Photos: 'Border Wars' on the front lines in Nogales

Photos: 'Border Wars' on the front lines in Nogales

Credit: © NGTV

Nogales, Arizona, USA: Customs and border protection Agent Pittman practices shooting with his gun. Agents must train to prepare themselves for fights with drug smugglers and cartels.

National Geographic Channel's Border
(Photo credit: © NGTV)

Print
Email
|

by Sybil Hoffman

azfamily.com

Posted on September 16, 2011 at 1:17 PM

Updated Thursday, Dec 5 at 9:40 AM

NOGALES, Ariz. -- U.S. Customs and Border Protection agents in Nogales, Arizona are on the front lines in the fight against drugs, terrorism, and illegal immigration.  CBP's Nogales Station is the largest Border Patrol station in the United States and is one of eight stations in the Tucson Sector.

We went behind the scenes in the twin border towns of Nogales, Arizona (US) and Nogales, Sonora (Mexico) as National Geographic crews taped the hit reality show ‘Border Wars.’

This is the third time the 'Border Wars' crew has filmed in Arizona. Nick Stein, series producer, told us, "We live and embed with these guys like no one ever has before and the result is we film things that have truly never been captured on film before."

Being embedded means his crews are not only putting themselves in danger, their every move is being closely watched and documented.

"As you can see behind me, this is Nogales, Sonora [Mexico], it's right up close and they've got the high ground," Stein said as he motioned toward some buildings perched on a rocky hill overlooking the border. "Right now there are scouts and there are people watching us, there is no question about it"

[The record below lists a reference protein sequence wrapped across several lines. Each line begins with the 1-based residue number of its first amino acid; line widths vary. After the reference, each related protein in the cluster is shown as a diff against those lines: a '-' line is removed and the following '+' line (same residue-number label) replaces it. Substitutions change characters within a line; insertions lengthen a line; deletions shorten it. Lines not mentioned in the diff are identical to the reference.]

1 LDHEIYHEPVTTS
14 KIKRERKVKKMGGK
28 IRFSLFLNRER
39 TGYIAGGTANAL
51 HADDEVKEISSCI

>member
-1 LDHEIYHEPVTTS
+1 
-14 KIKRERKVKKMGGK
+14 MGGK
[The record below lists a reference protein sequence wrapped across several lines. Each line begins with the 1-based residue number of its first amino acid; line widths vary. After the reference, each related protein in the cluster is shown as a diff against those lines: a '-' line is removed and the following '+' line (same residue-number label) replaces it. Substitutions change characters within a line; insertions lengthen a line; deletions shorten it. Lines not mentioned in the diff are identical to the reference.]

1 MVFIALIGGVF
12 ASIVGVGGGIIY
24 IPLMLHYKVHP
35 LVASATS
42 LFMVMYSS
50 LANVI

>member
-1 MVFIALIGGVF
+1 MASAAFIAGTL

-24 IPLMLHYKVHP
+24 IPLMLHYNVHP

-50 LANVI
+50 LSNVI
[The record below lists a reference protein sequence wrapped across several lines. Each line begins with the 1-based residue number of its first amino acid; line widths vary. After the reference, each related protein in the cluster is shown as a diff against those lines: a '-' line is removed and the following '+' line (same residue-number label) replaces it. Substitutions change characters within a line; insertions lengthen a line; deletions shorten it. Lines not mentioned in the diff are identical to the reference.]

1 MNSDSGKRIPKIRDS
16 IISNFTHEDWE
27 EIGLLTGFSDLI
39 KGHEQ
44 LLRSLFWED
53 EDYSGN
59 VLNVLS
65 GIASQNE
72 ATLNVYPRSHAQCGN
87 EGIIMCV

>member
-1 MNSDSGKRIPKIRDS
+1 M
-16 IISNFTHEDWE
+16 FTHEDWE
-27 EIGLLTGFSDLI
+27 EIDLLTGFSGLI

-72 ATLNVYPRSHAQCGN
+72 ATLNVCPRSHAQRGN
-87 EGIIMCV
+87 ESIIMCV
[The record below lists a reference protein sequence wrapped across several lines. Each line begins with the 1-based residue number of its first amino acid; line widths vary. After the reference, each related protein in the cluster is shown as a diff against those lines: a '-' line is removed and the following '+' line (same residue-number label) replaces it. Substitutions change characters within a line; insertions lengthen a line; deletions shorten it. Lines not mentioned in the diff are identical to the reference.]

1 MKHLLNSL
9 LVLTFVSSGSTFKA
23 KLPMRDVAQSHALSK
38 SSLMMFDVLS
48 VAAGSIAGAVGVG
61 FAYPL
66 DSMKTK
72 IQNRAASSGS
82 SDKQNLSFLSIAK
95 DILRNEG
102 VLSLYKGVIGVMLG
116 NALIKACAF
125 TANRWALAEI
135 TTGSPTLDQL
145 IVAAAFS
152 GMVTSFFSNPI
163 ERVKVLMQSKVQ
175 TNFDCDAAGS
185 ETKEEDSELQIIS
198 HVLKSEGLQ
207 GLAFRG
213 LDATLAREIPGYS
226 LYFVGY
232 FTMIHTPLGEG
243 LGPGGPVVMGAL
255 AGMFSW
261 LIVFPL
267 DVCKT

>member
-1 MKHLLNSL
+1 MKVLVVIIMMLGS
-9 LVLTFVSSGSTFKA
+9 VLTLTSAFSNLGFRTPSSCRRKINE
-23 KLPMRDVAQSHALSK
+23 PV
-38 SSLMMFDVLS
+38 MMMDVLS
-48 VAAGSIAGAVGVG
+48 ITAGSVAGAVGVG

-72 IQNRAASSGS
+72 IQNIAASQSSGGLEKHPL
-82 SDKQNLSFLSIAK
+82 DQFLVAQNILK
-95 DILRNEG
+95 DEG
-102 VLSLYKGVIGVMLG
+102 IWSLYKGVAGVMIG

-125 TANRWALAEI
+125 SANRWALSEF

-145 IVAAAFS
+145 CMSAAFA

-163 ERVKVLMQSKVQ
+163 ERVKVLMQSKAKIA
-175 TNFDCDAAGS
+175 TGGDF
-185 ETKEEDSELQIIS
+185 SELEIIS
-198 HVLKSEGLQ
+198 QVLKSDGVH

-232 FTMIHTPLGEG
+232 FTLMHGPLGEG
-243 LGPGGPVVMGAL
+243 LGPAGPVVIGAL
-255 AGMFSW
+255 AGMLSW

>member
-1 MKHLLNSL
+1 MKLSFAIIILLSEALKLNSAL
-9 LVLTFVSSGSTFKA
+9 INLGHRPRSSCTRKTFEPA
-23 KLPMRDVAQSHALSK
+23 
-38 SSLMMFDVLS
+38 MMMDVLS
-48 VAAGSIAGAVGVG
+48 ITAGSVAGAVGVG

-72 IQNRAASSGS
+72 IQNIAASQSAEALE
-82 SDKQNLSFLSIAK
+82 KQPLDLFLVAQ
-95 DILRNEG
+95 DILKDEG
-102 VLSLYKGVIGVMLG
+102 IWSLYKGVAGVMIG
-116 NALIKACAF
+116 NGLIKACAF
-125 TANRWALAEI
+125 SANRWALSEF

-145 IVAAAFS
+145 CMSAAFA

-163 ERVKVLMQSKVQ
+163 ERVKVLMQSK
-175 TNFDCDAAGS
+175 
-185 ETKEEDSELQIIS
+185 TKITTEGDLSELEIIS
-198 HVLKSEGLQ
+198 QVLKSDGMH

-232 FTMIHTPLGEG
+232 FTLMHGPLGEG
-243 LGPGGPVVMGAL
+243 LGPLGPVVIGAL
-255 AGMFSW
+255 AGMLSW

In this week's episode of 'Border Wars', CBP agents discover an underground tunnel that is believed to have been built by members of a Mexican drug cartel.  These illegal tunnels are often used to smuggle in drugs and people into the U.S. from Mexico.

A ‘Border Wars' photographer didn’t hesitate going underground. He not only captured the cramped quarters, but quickly discovered what sent a U.S. Border Patrol Agent scrambling for safety.
 
“You know what? I hear voices; let's get the (expletive) out of here."
According to Stein, “They literally have to back up to get away because they're in about as vulnerable of a position as you can be, stuck in a tiny hole, right on the Mexican side of the border."

The upcoming episode, titled "Smuggler’s Tunnel," also reveals the desperate measures migrants make to cross the border, often admitting on camera that they plan to do it again.

Stein says, "The voice of the other side of the border is coming across more and more and more, we give it more and more screen time."

But what’s not getting screen time is anything that jeopardizes National Security. Brian Levin is a Chief Customs and Border Protection Officer in Nogales. Levin says, "There is some concern about the bad guys seeing what we're doing. But we're not giving away our secrets here."

Officer safety comes first for National Geographic because they probably more than most, understand the dangers associated with cracking down on drug cartels.

Stein says, "We are very sensitive to identifying people, some of them live in the community, they certainly live right near the border, there is no fooling around down here, this is the real deal, this is dangerous."

The latest episode of 'Border Wars' airs Sunday, Sept. 18, at 10 p.m. on the National Geographic Channel.

A CLOSER LOOK:  CBP TUCSON SECTOR - NOGALES STATION

U.S. Customs and Border Patrol agents from Nogales Station cover 1,100 square miles of rough terrain, including 32 miles of International Border. The Station’s protection area includes Nogales, Rio Rico, Tubac, Patagonia, Amado, and Green Valley and large parts of the Coronado National Forest.

Nogales Station first opened on July 1, 1924 and consisted of two Immigration Patrol Inspectors.  Today, there are more than 3,300 agents assigned to the Tucson Sector, which is more than CBP's Northern and Coastal Region's combined.

In 2010, Border Patrol agents in CBP's Western Region apprehended 447,731 individuals attempting to cross the border illegally.  That's a 73% drop from the 1,643,679 apprehensions made in 2000.  This significant drop is often credited to a combination of an increase in Border Patrol agents and resources and economic issues.  

Print
Email
|